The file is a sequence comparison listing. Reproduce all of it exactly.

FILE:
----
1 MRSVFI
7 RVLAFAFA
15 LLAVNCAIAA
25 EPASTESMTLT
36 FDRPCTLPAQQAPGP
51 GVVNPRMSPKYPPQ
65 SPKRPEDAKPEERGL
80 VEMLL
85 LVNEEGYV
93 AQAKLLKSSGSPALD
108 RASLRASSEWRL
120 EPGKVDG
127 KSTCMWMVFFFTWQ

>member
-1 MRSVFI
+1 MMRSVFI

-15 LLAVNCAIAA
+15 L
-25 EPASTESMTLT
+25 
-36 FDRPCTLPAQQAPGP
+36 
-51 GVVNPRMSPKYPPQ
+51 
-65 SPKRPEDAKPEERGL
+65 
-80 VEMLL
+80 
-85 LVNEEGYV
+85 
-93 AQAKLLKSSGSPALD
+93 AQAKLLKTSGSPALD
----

1 MRSVFI
7 RVLAFAFA
15 LLAVNCAIAA
25 EPASTESMTLT
36 FDRPCTLPAQQAPGP
51 GVVNPRMSPKYPPQ
65 SPKRPEDAKPEERGL
80 VEMLL
85 LVNEEGYV
93 AQAKLLKSSGSPALD
108 RASLRASSEWRL
120 EPGKVDG
127 KSTCMWMVFFFTWQ

>member
-1 MRSVFI
+1 MMRSVFI

-15 LLAVNCAIAA
+15 L
-25 EPASTESMTLT
+25 
-36 FDRPCTLPAQQAPGP
+36 
-51 GVVNPRMSPKYPPQ
+51 
-65 SPKRPEDAKPEERGL
+65 
-80 VEMLL
+80 
-85 LVNEEGYV
+85 
-93 AQAKLLKSSGSPALD
+93 AQAKLLKTSGSPALD